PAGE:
Northfield Village end residential trash bin program early
Officials cite expected cost overruns as reason
NORTHFIELD VILLAGE — A program giving residents a place to dump refuse has been canceled due to cost overruns brought about, at least in part, to some people not following the rules, village officials say.
Mayor Jesse Nehez announced June 15 that the program offering large trash bins for people to drop off items too large for their curbside bins at three sites was immediately terminated more than two weeks before it was scheduled to end. The program, which began May 16, had been scheduled to run until July 1. Trash binds were at sites on Ledge and Houghton roads and on Chestnut Avenue.
“This action has been taken because the waste hauling costs for removing the filled-up [bins] have now significantly exceeded the amount projected and budgeted for this service,” wrote Nehez.
Jason Walters, the village’s public service superintendent, said Friday that the program had been budgeted for $12,000. He said that costs were $6,900 for the first two weeks of the program, the only part that the village has been billed for so far. He estimated that the program will be as much as $1,400 over budget, even after ending two weeks early.
Nehez said he made the decision to halt the free service.
“Due to the fact the Village has experienced significant revenue loss in the past few months due to the COVID-19 related business closures and reductions and the reduced revenue projections are expected to continue into the future, I did not feel it was prudent to expend additional village funds on the [bin] program this year,” he wrote.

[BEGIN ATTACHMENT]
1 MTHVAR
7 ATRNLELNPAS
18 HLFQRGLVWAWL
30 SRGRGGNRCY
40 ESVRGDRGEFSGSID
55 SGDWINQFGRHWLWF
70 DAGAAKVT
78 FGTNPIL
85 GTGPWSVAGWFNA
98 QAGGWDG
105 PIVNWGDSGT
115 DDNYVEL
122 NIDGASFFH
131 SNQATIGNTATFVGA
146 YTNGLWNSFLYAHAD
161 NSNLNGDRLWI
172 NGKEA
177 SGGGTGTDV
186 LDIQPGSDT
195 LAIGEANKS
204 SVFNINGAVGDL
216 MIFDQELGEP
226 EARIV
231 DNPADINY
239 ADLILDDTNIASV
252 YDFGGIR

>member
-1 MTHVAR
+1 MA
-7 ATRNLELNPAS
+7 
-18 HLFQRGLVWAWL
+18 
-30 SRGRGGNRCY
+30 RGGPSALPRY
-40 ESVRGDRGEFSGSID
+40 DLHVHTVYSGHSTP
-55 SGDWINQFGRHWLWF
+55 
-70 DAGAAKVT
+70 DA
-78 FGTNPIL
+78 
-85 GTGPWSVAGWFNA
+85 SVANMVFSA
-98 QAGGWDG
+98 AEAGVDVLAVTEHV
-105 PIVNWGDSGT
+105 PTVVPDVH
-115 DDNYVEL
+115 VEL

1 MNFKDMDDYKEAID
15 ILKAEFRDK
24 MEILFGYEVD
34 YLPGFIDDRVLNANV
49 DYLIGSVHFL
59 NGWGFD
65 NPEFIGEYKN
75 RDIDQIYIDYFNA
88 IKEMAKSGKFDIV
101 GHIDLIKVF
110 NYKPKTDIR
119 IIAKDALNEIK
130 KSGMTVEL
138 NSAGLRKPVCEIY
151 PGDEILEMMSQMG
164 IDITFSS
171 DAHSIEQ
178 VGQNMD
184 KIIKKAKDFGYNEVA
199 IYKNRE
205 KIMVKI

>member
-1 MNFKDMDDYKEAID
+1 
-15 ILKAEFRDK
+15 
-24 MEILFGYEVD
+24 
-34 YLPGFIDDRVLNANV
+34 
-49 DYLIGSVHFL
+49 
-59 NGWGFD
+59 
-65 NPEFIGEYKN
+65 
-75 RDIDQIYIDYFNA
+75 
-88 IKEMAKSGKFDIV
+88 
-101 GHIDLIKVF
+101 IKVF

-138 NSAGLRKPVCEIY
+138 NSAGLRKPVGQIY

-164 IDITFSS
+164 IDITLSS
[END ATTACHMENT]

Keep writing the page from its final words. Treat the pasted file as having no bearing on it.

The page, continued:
In March, Village Council reduced the village’s budget by about $4.5 million, from $14.95 million to $10.44 million, in response to anticipated income tax revenue losses due to the shutdown. This necessitated placing several major capital improvement projects on hold, including the expansion and renovation of the fire station, the reconstruction of Coventry Road, and replacement of a water main along Victory Boulevard. Other expenses considered non-essential were also cut.
Nehez said part of the problem was due to some people leaving items that are not allowed in the bins, such as paint, tires, bricks and cinder blocks.
Walters said that in addition to this, it was not just village residents who were taking advantage of the service.
“We had to have the police start guarding the [bins] because we had people from other communities come in and dumping there,” he said, adding “It’s for Northfield Village residents only.”
Nehez noted that the annual program for May Clean-Up Month usual runs for the month of May only. Its start was delayed until mid-May due to the pandemic, but the village decided to run it longer this year and it was this additional time that was canceled.
“While I am disappointed I have to terminate the program, I am happy we were able to keep it in place for thirty-one days as in past years,” he wrote. “The village apologizes for any inconvenience this decision may cause. Hopefully this action is mitigated by the fact that Waste Management has resumed regular pick-up service of items left outside of its company issued garbage bins.”
Editor’s note: Correspondent Ken Lahmers contributed to this story.
Reporter Jeff Saunders can be reached at firstname.lastname@example.org or @JeffSaunders_RP.